The ugliness of the political debate matters because it raises doubts about the Obama administration’s ability to come back for more if, as seems likely, the stimulus bill proves inadequate.

For while Mr. Obama got more or less what he asked for, he almost certainly didn’t ask for enough. We’re probably facing the worst slump since the Great Depression. The Congressional Budget Office, not usually given to hyperbole, predicts that over the next three years there will be a $2.9 trillion gap between what the economy could produce and what it will actually produce. And $800 billion, while it sounds like a lot of money, isn’t nearly enough to bridge that chasm.

Officially, the administration insists that the plan is adequate to the economy’s need. But few economists agree. And it’s widely believed that political considerations led to a plan that was weaker and contains more tax cuts than it should have — that Mr. Obama compromised in advance in the hope of gaining broad bipartisan support. We’ve just seen how well that worked.

Republicans are looking to run on the stimulus for the next five years, and will constantly be grousing about how it didn't work from the moment it's enacted. To the extent that it doesn't work, it will partially be a cause of the Axis of Centrism watering down the bill to blunt its effectiveness. House Democrats are pissed off by this dynamic and want the Senate to "make them filibuster." My question about that has always been "Then what?" Republicans are perfectly happy to ignore public opinion, and also I don't even think Senate rules allow for what House Democrats are wishing for. However, I do agree that pressure from the left must be significant and sustained if we are ever going to break the dynamic of catering legislation to two or three wayward centrists who don't have the same interests at heart. Politicians need to be pressured and pushed into doing just about anything.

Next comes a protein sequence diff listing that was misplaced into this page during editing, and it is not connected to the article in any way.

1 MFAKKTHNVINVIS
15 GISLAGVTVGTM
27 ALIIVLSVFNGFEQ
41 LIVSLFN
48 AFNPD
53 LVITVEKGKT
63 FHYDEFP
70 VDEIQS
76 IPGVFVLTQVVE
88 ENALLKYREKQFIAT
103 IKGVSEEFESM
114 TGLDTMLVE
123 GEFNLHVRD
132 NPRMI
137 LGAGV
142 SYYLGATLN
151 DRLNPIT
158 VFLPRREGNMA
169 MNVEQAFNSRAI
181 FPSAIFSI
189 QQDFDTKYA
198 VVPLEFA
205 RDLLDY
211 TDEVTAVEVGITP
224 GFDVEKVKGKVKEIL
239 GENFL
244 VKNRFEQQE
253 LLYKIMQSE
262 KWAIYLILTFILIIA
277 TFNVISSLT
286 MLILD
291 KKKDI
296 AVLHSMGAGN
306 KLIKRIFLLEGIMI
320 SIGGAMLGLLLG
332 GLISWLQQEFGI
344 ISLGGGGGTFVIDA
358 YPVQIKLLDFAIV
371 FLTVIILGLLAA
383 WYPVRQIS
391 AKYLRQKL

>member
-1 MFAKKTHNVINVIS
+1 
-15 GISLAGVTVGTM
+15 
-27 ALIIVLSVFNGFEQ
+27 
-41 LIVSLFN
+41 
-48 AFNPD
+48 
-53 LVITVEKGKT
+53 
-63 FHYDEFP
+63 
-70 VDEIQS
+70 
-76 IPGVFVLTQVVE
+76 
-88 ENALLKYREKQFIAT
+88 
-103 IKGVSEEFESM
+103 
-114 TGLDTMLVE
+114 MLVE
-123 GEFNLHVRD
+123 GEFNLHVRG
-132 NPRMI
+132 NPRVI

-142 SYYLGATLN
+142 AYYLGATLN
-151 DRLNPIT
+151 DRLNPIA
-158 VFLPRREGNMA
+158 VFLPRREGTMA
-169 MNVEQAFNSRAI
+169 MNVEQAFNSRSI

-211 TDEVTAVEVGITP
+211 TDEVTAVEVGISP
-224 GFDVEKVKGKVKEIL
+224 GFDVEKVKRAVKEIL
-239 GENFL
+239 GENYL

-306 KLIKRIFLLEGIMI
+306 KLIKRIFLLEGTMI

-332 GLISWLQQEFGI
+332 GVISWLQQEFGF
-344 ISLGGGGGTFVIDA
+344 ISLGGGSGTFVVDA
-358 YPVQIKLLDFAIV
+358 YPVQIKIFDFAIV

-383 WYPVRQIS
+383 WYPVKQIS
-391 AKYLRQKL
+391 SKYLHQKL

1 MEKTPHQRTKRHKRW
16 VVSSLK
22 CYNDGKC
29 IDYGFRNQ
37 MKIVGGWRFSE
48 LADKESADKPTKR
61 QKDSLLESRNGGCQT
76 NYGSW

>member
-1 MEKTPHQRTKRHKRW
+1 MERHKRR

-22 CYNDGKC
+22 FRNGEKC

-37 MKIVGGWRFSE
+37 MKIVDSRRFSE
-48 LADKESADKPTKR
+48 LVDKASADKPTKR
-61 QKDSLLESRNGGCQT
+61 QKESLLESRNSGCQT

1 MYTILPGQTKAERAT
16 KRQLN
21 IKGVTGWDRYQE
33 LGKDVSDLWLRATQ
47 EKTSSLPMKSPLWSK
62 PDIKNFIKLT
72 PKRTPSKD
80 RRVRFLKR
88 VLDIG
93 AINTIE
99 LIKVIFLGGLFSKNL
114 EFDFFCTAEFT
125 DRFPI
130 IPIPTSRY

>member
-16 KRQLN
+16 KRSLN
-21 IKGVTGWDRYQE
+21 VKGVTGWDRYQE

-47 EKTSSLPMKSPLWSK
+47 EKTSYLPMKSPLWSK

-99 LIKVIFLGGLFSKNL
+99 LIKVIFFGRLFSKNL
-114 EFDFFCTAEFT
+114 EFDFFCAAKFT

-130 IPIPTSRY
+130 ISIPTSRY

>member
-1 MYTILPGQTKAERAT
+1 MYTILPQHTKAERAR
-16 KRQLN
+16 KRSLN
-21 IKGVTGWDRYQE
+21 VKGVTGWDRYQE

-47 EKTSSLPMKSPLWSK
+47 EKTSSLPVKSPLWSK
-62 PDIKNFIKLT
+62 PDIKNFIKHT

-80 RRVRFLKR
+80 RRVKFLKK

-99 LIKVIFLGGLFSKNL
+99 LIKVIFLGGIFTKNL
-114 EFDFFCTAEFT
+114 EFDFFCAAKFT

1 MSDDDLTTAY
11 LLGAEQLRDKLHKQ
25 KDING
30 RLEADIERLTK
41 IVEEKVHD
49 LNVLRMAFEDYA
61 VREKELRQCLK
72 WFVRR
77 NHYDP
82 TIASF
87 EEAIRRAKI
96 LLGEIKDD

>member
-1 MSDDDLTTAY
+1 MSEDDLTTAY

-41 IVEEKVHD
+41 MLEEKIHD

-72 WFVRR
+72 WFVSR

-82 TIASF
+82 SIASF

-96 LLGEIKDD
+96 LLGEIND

... by the way, the final CBO scoring of the bill shows that 75% will get out in the first two years, exactly as Obama requested. And if they didn't cut down the fastest stimulus of them all, state fiscal stabilization funding, it would be even higher.